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Clary v. Berryhill

United States District Court, N.D. Indiana, South Bend Division

August 29, 2017

DAVID CLARY, Plaintiff,
v.
NANCY A. BERRYHILL, Acting Commissioner of Social Security, Defendant.

          OPINION AND ORDER

          JON E. DEGUILIO, JUDGE UNITED STATES DISTRICT COURT.

         On March 29, 2016, Plaintiff David Clary filed a complaint in this Court seeking review of the final decision of the Defendant Commissioner of Social Security denying his application for social security disability benefits [DE 1]. The matter is fully briefed and ripe for decision [DE 16; DE 19; DE 20]. For the reasons stated below, the Court remands this matter to the Commissioner for further proceedings.

         I. FACTS

         Clary filed an application for disability insurance benefits on February 5, 2013, alleging an onset date of January 21, 2013. Clary filed his application immediately after being hospitalized for two weeks where he was placed on a mechanical ventilator and received an endotracheal intubation. Upon discharge, it was noted that he had the following diagnoses: pneumonia, sepsis (resolved), adjuvant pneumothorax, possible chronic obstructive pulmonary disease (“COPD”), and hepatitis (resolved). R. at 788. He continued to receive at-home health care because he required assistance with activities of daily living. He could not be left alone because he suffered from confusion, weakness, and forgetfulness, and he was a fall risk. R. at 442, 449-510. He was again hospitalized for four days in late February 2013 because of fever, dyspnea, weakness, and gastroenteritis marked by low concentrations of potassium and sodium. R. at 235-78.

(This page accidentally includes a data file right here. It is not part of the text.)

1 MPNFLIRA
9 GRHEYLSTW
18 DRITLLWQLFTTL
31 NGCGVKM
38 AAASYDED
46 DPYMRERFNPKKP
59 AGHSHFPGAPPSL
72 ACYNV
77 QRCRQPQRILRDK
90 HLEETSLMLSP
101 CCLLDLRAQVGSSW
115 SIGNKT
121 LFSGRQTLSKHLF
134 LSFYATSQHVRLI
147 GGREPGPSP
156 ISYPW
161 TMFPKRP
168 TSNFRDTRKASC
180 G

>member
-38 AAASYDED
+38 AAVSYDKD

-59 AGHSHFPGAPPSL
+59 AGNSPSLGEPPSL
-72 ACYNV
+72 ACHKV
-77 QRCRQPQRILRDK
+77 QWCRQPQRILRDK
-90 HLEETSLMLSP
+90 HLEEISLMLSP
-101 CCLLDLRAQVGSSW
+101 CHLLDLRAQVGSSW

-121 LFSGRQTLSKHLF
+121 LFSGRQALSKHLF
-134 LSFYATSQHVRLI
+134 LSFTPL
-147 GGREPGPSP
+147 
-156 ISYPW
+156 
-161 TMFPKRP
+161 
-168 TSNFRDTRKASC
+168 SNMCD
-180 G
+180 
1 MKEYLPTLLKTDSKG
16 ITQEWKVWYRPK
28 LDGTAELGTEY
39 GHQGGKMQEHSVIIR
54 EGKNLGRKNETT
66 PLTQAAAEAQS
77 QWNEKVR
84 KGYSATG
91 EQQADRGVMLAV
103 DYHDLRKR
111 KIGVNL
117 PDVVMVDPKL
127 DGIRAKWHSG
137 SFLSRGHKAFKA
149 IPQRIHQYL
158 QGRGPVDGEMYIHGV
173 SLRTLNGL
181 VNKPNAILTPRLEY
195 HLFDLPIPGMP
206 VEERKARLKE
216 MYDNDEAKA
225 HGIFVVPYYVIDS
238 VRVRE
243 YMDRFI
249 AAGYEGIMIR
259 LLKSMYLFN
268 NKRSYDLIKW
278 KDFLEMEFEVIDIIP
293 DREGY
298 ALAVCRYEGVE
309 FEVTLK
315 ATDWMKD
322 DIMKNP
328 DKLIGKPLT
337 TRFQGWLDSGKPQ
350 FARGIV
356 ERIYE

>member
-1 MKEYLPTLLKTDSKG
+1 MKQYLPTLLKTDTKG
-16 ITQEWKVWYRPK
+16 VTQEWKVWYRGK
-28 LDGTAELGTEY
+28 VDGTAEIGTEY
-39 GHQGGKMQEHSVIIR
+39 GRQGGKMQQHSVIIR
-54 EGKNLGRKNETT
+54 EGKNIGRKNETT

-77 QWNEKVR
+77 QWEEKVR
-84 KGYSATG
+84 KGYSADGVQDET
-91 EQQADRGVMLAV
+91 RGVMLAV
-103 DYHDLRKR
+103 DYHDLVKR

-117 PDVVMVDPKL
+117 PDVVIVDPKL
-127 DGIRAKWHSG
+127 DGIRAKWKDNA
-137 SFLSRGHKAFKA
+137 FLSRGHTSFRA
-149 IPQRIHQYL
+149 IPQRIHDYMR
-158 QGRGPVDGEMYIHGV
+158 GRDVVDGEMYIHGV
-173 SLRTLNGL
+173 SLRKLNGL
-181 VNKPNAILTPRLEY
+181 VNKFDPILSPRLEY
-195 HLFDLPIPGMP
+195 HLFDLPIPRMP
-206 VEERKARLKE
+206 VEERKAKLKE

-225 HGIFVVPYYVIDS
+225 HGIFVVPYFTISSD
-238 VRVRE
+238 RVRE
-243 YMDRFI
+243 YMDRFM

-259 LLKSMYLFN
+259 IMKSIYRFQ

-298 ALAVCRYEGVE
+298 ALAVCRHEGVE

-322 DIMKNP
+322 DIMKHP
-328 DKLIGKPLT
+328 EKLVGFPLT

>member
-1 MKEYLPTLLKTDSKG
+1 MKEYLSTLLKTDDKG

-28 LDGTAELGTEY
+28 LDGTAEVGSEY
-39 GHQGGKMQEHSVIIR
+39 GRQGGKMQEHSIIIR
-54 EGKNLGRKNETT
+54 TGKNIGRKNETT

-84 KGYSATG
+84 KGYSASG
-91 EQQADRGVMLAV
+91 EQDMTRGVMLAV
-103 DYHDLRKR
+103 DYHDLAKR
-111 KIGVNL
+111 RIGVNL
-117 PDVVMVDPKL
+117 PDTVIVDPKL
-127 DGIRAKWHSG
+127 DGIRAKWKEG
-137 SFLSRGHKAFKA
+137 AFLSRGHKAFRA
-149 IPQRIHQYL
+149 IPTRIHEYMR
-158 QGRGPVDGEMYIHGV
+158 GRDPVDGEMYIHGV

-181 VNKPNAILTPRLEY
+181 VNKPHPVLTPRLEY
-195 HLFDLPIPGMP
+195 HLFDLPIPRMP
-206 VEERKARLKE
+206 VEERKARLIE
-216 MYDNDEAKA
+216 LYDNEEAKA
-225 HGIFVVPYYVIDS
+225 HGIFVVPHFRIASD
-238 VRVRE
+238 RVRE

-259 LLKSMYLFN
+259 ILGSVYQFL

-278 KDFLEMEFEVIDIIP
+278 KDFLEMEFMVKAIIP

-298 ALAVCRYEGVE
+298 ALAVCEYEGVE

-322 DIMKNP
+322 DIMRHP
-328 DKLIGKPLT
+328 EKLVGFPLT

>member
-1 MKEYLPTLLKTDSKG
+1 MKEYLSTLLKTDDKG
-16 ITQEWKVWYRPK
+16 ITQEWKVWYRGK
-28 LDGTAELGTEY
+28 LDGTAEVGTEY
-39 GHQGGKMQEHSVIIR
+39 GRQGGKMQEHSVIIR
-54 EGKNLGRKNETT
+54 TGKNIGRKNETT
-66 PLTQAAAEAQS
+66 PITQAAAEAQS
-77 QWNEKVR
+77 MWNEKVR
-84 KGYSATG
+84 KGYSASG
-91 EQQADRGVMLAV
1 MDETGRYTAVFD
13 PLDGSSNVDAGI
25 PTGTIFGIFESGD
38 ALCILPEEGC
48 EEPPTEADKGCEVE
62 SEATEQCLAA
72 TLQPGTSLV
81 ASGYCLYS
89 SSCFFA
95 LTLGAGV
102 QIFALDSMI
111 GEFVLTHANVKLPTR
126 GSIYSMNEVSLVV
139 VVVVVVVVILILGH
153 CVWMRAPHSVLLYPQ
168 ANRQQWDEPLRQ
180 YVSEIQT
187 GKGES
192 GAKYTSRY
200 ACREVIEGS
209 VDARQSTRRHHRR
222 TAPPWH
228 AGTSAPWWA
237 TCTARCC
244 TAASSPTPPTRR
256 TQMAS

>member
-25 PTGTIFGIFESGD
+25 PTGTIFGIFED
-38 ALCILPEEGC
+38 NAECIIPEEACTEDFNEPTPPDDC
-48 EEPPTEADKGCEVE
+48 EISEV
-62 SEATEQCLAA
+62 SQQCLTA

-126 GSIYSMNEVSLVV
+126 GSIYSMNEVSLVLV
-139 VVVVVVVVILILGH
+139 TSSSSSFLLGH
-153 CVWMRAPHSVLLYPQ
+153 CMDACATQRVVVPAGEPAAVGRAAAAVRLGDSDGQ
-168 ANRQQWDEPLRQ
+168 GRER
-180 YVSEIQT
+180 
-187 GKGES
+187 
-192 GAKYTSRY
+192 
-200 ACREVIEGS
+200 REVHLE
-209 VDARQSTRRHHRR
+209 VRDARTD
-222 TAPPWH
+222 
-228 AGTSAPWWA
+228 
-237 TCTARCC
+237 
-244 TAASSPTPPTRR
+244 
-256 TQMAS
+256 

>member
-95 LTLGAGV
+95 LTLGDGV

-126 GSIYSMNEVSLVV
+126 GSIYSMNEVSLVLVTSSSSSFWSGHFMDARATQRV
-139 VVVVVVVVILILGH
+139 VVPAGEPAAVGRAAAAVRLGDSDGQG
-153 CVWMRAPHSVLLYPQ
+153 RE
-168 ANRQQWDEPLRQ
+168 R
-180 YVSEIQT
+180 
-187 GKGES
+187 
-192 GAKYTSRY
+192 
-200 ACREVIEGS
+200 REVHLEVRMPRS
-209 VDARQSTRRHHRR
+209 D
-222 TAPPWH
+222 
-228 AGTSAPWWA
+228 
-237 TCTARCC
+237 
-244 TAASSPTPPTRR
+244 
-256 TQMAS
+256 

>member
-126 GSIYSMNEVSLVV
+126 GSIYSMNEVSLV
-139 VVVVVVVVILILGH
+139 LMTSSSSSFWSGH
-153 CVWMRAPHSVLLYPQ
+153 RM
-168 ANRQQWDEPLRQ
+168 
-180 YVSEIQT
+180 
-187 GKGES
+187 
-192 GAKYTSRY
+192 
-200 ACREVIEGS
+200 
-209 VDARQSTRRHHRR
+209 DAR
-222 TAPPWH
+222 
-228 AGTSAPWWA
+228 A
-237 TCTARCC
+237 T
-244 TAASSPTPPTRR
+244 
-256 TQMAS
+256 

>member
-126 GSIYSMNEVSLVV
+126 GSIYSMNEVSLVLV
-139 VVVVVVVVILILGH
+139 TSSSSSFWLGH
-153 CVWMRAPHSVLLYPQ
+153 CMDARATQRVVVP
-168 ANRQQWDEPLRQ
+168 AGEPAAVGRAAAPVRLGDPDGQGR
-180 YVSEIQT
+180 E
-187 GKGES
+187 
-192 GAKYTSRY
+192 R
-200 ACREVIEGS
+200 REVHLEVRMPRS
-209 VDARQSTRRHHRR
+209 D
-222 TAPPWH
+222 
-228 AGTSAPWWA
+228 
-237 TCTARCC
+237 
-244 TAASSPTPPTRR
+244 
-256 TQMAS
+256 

After his initial hospitalization in 2013, Clary continued to suffer from respiratory problems. A series of pulmonary function tests were conducted throughout Clary's course of treatment, including on March 15, 2013 (R. at 409, 417), June 5, 2013 (R. at 533), October 2013 (R. at 840-49), and June 20, 2014 (R. at 834-38). Clary's treating specialist, Dr. Ndukwu, who is board certified in pulmonary disease, indicated in March 2013 that the test revealed Clary had “severe COPD” dominated by emphysema features. R. at 407, 417.

         After suffering from COPD exacerbation in July 2013 (R. at 602), a CT scan performed later that month revealed moderate emphysematous changes. R. at 628. On August 6, 2013, a timed pulmonary walking test was conducted and it was observed that Clary had “some dyspnea” during the test and “increased work of breathing [during] the entire test procedure.” R. at 704.